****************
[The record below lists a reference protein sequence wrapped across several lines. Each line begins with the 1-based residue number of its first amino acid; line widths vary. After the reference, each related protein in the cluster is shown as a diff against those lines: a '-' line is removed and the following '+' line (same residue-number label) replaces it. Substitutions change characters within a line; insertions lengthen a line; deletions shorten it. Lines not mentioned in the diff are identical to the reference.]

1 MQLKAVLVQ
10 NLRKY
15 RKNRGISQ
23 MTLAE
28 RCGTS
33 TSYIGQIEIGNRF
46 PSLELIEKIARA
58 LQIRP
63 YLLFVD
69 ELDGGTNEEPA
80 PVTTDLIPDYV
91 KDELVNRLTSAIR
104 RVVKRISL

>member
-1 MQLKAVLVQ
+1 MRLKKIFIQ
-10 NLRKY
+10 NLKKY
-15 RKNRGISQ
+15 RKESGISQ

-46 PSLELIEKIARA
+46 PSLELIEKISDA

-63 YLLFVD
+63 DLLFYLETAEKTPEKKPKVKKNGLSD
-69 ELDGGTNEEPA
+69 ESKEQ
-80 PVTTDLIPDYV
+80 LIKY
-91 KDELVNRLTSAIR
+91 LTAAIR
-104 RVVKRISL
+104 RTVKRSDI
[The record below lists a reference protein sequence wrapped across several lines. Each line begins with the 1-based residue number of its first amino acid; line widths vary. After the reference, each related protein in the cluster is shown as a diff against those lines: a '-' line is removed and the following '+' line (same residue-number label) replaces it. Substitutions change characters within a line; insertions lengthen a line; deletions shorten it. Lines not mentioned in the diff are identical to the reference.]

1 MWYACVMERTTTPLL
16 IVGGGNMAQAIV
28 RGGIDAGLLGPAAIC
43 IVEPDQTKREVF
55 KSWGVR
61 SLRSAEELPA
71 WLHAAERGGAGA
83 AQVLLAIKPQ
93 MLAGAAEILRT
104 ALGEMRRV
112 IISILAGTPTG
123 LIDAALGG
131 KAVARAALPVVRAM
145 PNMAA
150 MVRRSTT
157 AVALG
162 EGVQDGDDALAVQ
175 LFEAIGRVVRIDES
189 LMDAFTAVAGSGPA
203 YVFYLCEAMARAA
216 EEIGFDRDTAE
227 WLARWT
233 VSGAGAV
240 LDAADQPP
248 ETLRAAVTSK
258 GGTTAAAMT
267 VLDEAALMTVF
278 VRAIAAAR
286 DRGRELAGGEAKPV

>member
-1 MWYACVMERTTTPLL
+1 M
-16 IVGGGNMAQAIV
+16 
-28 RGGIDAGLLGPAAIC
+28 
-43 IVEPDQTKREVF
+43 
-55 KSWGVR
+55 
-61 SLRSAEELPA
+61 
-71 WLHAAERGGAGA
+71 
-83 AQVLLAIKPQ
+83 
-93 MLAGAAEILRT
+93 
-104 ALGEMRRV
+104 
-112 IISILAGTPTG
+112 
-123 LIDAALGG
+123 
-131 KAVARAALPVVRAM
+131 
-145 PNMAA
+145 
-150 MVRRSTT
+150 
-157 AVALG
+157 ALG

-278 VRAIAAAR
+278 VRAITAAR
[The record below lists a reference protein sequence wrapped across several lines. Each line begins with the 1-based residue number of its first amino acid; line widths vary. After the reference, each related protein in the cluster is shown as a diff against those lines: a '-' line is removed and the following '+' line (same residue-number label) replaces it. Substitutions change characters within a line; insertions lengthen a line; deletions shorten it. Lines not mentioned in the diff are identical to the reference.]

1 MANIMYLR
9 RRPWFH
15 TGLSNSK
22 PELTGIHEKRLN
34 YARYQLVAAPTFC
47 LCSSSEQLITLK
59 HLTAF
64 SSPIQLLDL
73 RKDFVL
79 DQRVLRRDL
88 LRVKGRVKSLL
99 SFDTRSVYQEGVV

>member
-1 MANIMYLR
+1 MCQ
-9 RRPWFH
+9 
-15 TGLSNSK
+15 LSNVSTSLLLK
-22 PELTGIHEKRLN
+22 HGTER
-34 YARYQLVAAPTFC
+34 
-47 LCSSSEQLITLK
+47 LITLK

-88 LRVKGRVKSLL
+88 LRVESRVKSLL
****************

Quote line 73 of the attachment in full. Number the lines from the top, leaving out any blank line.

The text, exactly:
-55 KSWGVR